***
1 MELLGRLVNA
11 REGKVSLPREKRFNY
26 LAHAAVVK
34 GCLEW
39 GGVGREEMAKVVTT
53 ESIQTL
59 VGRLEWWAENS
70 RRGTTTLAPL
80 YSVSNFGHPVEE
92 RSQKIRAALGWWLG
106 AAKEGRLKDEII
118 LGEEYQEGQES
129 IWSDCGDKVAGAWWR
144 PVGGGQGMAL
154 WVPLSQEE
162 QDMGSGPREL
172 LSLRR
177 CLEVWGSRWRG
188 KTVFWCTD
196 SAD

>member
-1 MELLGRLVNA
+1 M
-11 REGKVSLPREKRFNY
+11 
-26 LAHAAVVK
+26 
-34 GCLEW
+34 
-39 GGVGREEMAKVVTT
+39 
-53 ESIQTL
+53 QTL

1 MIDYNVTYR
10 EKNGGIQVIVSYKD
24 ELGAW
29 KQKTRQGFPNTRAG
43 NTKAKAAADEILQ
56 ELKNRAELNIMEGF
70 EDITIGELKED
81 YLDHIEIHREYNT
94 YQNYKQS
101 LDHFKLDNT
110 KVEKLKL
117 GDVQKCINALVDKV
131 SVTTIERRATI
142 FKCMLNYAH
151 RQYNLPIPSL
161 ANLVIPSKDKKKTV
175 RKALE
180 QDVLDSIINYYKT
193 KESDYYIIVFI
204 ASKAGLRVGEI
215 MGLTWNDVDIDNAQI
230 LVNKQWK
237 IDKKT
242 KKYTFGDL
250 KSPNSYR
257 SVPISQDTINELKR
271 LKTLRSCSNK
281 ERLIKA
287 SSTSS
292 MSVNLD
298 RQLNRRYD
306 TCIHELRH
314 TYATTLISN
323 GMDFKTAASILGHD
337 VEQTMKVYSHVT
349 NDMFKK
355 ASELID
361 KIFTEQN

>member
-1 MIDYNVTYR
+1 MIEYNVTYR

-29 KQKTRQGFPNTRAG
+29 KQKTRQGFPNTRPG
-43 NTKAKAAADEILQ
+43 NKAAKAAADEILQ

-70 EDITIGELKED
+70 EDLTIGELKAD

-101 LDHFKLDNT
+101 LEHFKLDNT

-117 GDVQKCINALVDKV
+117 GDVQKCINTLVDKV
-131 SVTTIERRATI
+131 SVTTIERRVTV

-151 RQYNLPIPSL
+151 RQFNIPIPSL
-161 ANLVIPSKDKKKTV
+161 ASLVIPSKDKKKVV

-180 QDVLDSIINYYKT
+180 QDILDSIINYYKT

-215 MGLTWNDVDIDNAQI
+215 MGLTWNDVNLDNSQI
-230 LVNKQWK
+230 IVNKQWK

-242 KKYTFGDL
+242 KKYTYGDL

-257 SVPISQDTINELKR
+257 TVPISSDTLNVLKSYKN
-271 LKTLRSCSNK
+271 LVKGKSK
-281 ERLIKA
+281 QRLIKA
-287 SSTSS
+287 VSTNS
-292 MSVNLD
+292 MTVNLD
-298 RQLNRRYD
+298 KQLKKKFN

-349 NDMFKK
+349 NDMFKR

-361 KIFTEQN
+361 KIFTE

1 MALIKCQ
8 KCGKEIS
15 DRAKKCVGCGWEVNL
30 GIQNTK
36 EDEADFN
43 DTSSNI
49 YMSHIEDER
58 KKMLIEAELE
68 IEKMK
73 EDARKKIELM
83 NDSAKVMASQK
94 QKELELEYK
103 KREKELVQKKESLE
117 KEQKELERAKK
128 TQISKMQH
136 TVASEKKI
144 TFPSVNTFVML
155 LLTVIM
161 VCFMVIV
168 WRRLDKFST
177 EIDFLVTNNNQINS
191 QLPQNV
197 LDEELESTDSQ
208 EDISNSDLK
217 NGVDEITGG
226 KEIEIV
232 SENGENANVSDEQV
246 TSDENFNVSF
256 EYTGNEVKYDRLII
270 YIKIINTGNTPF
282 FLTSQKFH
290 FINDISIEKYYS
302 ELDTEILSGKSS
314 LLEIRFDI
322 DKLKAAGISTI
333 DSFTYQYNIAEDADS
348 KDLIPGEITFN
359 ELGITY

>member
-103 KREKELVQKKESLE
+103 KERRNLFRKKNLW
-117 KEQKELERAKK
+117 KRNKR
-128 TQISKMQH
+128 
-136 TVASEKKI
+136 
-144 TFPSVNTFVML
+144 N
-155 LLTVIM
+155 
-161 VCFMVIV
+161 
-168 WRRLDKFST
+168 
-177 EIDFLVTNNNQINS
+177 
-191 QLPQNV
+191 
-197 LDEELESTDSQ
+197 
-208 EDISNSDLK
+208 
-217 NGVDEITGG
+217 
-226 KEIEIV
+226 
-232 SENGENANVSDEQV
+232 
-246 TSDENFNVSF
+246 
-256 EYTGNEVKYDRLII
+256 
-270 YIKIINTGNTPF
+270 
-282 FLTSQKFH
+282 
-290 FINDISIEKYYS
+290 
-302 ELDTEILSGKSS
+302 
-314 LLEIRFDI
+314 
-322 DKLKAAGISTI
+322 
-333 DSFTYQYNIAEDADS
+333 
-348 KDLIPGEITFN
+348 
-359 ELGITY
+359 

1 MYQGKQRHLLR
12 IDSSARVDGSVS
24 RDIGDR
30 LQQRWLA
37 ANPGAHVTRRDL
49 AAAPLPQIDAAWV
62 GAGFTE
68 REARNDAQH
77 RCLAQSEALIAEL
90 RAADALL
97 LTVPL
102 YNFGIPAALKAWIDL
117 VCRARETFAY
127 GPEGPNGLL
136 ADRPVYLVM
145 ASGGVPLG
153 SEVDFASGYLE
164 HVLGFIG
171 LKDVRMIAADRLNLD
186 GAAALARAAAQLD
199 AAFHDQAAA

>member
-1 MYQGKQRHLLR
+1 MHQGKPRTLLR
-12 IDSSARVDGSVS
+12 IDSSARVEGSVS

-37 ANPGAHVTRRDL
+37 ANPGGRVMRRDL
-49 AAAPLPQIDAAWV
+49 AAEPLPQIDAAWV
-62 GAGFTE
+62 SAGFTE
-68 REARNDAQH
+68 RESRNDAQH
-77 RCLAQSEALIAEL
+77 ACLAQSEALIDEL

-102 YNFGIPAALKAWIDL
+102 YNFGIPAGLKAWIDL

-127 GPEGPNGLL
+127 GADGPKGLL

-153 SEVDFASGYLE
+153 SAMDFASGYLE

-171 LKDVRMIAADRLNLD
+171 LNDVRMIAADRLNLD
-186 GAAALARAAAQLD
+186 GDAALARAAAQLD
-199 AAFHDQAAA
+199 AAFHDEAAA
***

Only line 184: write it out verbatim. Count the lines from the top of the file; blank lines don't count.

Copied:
-246 TSDENFNVSF